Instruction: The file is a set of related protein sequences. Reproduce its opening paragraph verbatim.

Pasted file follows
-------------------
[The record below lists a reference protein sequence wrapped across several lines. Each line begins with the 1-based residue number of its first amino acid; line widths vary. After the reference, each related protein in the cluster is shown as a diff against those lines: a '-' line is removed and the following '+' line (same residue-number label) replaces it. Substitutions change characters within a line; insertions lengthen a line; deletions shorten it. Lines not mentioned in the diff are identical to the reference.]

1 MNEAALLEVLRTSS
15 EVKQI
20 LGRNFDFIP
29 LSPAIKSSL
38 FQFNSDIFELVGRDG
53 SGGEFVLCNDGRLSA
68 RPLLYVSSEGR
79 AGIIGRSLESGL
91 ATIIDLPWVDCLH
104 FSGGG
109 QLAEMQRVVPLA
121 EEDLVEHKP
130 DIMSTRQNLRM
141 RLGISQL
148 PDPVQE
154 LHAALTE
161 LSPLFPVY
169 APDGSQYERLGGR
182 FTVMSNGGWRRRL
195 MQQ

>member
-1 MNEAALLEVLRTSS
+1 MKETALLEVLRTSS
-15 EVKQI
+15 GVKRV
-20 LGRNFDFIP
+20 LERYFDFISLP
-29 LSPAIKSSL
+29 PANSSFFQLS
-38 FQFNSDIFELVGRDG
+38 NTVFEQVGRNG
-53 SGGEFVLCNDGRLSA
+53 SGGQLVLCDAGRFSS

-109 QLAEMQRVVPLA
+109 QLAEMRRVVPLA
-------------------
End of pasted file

[The record below lists a reference protein sequence wrapped across several lines. Each line begins with the 1-based residue number of its first amino acid; line widths vary. After the reference, each related protein in the cluster is shown as a diff against those lines: a '-' line is removed and the following '+' line (same residue-number label) replaces it. Substitutions change characters within a line; insertions lengthen a line; deletions shorten it. Lines not mentioned in the diff are identical to the reference.]